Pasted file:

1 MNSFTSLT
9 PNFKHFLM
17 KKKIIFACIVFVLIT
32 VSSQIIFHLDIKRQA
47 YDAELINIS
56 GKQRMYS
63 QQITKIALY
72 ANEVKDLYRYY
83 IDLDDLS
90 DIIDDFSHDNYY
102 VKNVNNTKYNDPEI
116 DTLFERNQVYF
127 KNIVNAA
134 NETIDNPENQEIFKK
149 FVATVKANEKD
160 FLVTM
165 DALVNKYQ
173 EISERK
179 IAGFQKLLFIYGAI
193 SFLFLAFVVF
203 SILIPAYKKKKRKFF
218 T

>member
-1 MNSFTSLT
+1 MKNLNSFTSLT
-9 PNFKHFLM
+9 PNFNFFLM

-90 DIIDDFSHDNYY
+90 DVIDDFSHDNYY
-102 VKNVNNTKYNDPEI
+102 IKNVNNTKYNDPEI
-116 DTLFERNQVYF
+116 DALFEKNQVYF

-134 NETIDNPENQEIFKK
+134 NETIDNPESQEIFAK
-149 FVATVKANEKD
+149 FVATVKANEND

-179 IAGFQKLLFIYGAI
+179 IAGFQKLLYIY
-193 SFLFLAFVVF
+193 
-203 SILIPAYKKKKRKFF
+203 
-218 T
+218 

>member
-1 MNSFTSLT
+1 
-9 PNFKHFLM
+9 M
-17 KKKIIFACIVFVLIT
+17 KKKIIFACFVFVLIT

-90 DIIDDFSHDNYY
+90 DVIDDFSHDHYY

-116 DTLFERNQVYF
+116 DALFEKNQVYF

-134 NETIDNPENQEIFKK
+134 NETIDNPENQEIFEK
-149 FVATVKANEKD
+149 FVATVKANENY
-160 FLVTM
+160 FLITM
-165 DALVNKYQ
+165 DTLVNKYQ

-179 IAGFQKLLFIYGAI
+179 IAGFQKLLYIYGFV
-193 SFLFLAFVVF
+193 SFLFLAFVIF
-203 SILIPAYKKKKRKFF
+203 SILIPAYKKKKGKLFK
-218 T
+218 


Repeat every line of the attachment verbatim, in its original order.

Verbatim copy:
1 MNSFTSLT
9 PNFKHFLM
17 KKKIIFACIVFVLIT
32 VSSQIIFHLDIKRQA
47 YDAELINIS
56 GKQRMYS
63 QQITKIALY
72 ANEVKDLYRYY
83 IDLDDLS
90 DIIDDFSHDNYY
102 VKNVNNTKYNDPEI
116 DTLFERNQVYF
127 KNIVNAA
134 NETIDNPENQEIFKK
149 FVATVKANEKD
160 FLVTM
165 DALVNKYQ
173 EISERK
179 IAGFQKLLFIYGAI
193 SFLFLAFVVF
203 SILIPAYKKKKRKFF
218 T

>member
-1 MNSFTSLT
+1 MKNLNSFTSLT
-9 PNFKHFLM
+9 PNFNFFLM

-90 DIIDDFSHDNYY
+90 DVIDDFSHDNYY
-102 VKNVNNTKYNDPEI
+102 IKNVNNTKYNDPEI
-116 DTLFERNQVYF
+116 DALFEKNQVYF

-134 NETIDNPENQEIFKK
+134 NETIDNPESQEIFAK
-149 FVATVKANEKD
+149 FVATVKANEND

-179 IAGFQKLLFIYGAI
+179 IAGFQKLLYIY
-193 SFLFLAFVVF
+193 
-203 SILIPAYKKKKRKFF
+203 
-218 T
+218 

>member
-1 MNSFTSLT
+1 
-9 PNFKHFLM
+9 M
-17 KKKIIFACIVFVLIT
+17 KKKIIFACFVFVLIT

-90 DIIDDFSHDNYY
+90 DVIDDFSHDHYY

-116 DTLFERNQVYF
+116 DALFEKNQVYF

-134 NETIDNPENQEIFKK
+134 NETIDNPENQEIFEK
-149 FVATVKANEKD
+149 FVATVKANENY
-160 FLVTM
+160 FLITM
-165 DALVNKYQ
+165 DTLVNKYQ

-179 IAGFQKLLFIYGAI
+179 IAGFQKLLYIYGFV
-193 SFLFLAFVVF
+193 SFLFLAFVIF
-203 SILIPAYKKKKRKFF
+203 SILIPAYKKKKGKLFK
-218 T
+218 